6 Low-Cost, Sustainable Gardening Tips

Save money and the planet by making informed maintenance choices.

Drought-tolerant garden on the California coast.
A sustainable garden can still be beautiful and eye-catching.
GreenPimp / iStock

March/April 2022 Issue

Chances are, you consider your landscaping a way to create your own personal oasis. And you’re not wrong! Having a beautiful yard is a major life enhancement, and research even confirms that gardening has a positive impact on an individual’s well-being. But as we confront the myriad issues our planet faces, including the climate crisis and extreme habitat loss for animals (the bird population in North America has dropped by nearly 30 percent since the 1970s), it’s only natural to wonder if our patches of paradise can work a little harder for the good of all. We turned to two experts, entomologist and author Doug Tallamy and horticulturalist Janet Sluis, for their input. There is every reason to have hope. With appropriate planting selection, thoughtful design, and informed maintenance choices, our gardens can contribute to a well-functioning ecosystem. And make no mistake—the personal benefits remain ample, including lower water bills and plenty of beauty.

Rethink the lawn.

Functioning neither as habitat nor food for birds or insects, and usually treated with herbicides, mowed grass amounts to a total ecological dead zone, according to Tallamy, and he encourages us to remove some or all of it. The fastest way is to physically remove the sod by cutting it into strips with a sod cutter, rolling up the strips, and either taking them away or turning them over and letting them compost in place. (Note: This method doesn’t work for Bermuda grass.) Other approaches include light exclusion (covering the lawn with black plastic for several months) or sheet composting, in which you cover the area with cardboard, compost, and mulch. With many parts of the West offering rebates for removal, you can find more information with your local water district. Lawn replacements can include native wildflower meadows or low-water groundcovers that don't need to be mowed or fertilized; consult with your water district for regionally-appropriate ideas.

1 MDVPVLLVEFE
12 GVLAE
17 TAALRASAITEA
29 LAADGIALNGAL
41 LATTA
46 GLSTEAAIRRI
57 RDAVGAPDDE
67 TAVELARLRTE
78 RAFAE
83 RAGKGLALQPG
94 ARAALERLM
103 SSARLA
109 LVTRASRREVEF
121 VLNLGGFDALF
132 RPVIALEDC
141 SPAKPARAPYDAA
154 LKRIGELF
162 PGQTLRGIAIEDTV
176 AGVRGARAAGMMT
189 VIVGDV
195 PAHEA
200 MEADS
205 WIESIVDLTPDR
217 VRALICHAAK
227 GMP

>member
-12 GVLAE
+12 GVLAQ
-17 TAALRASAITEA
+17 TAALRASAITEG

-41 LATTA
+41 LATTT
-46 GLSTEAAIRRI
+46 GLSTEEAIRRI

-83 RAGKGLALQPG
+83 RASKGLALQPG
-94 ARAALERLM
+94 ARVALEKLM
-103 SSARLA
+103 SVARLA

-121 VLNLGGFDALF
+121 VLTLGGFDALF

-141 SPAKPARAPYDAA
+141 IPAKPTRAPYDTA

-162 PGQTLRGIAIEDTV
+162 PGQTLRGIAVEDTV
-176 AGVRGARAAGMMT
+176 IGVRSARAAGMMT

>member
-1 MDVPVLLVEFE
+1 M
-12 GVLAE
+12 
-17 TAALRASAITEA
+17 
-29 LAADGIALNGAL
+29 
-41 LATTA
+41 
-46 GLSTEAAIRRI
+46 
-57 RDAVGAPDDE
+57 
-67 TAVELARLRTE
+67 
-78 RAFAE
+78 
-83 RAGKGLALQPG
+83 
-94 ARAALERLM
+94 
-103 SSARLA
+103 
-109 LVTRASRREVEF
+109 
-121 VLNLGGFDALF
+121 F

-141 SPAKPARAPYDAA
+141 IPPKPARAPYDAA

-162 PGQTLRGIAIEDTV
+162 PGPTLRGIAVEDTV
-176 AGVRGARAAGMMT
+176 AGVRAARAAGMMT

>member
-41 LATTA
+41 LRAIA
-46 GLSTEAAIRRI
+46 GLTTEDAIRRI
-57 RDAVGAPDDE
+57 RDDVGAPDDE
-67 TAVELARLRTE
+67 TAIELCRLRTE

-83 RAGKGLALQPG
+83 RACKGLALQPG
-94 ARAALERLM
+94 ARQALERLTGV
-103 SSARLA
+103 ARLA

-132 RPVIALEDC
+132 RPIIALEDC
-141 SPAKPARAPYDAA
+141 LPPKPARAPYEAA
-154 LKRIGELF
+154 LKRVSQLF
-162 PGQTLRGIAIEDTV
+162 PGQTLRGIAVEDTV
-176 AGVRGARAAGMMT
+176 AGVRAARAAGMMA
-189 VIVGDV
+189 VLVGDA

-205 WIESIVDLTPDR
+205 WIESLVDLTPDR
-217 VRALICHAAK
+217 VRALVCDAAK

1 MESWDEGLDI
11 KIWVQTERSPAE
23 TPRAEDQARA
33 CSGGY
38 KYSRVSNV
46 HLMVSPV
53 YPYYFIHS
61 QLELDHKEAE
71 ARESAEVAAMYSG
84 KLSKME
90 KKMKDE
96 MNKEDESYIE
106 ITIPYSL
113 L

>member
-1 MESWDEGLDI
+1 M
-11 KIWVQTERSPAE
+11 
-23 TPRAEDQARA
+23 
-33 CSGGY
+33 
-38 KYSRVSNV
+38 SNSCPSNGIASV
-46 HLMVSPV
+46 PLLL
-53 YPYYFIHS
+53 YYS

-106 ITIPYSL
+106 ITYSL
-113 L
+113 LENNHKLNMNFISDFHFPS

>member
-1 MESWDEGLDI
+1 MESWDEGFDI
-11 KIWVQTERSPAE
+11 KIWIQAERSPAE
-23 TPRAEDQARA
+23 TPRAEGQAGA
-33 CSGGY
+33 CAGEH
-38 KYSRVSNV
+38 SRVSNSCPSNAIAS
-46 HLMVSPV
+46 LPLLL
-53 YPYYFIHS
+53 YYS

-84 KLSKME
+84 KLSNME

Stop using chemicals.

“Home gardeners should not be using pesticides, period,” says Sluis. Herbicides, insecticides, and fungicides are indiscriminate killers, she says. “So, there’s really no use in trying to attract butterflies with nectar plants [only to] have a pesticide sprayed nearby.” She’s just as passionate about skipping synthetic fertilizers, as they make for rapid, tender growth, which is particularly attractive to pests. Synthetic fertilizers “will grow a plant, but not a healthy one,” she says. It’s much better to feed plants via a natural fertilizer, aka compost.

Bee collecting pollen from a Purple Aromatic aster or Symphyotrichum oblongifolium flower in garden.

Many native plants support much-needed pollinators, such as bees.

SilviyaStoyanova / Shutterstock

Be a welcoming host.

When possible, include flowers with nectar, which supports pollinators. Pollinators can be indiscriminate with nectar, but they are often quite specific about a host plant (where they will lay their eggs and complete their life cycle). Usually, plants native to your region will support the greatest biodiversity through food and habitat—and we’ve got many stunners in the West, including aster, columbine, goldenrod, and lupine. Tallamy points us to the National Wildlife Foundation, which can help you find the most hospitable native plants by entering your zip code at Other actions include having a water feature, plenty of shade, and an unmanicured patch in your garden.

Plant in sync with your climate.

Choose plants adapted to your climate, or those from similar regions. Take coastal California: Thanks to its mild, wet winters and dry summers, drought-tolerant plants from central Chile, the Mediterranean Basin, the Cape region of South Africa, and southwestern and south Australia will also thrive in the Golden State.

Rain flows into barrel from down spout.

Capture rain with barrels to save water.

Glenn R. Specht-grs photo / Shutterstock

Help water move slowly.

Conserving water is paramount in our arid West, and we do that by planting wisely, watering efficiently, and doing all we can to retain rainwater. Use drip irrigation instead of overhead sprinklers. With a slow trickle of water at the root zone, drip emitters save water, minimize disease problems, and even suppress weed growth. Additionally, you might consider ways to capture rainwater, be it with a rain barrel or by creating swales (planted depressions where water might pool) to slow down runoff, helping water infiltrate back into the soil. Permeable paving—including gravel, decomposed granite, stepping stones, and mulch—serves this same purpose, allowing as much water as possible to absorb back into the ground.

Ease up on maintenance.

Yes, we are here to reward laziness. First and foremost: Let fallen leaves be. They’re basically next year’s fertilizer, says Tallamy, organic matter that decomposes right back into food for plants, not to mention important habitat for many insects. Also, when safe, consider leaving dead tree branches or even a dead standing or fallen tree in place, as they provide important shelter for many birds, mammals, reptiles, and amphibians. Go easy on deadheading flowers, says Sluis. Pollinators still find food in flowers that look wilted.